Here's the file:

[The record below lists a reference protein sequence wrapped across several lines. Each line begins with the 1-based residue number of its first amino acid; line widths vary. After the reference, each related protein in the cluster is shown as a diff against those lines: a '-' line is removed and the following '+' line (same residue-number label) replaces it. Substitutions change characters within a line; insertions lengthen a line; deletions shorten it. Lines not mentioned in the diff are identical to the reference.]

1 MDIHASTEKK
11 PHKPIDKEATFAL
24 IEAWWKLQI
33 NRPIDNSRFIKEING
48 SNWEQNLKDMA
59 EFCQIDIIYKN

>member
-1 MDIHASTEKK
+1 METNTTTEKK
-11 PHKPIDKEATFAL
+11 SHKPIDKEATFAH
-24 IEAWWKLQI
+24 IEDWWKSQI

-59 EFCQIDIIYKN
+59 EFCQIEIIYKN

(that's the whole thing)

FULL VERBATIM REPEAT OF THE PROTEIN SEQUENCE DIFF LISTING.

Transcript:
[The record below lists a reference protein sequence wrapped across several lines. Each line begins with the 1-based residue number of its first amino acid; line widths vary. After the reference, each related protein in the cluster is shown as a diff against those lines: a '-' line is removed and the following '+' line (same residue-number label) replaces it. Substitutions change characters within a line; insertions lengthen a line; deletions shorten it. Lines not mentioned in the diff are identical to the reference.]

1 MDIHASTEKK
11 PHKPIDKEATFAL
24 IEAWWKLQI
33 NRPIDNSRFIKEING
48 SNWEQNLKDMA
59 EFCQIDIIYKN

>member
-1 MDIHASTEKK
+1 METNTTTEKK
-11 PHKPIDKEATFAL
+11 SHKPIDKEATFAH
-24 IEAWWKLQI
+24 IEDWWKSQI

-59 EFCQIDIIYKN
+59 EFCQIEIIYKN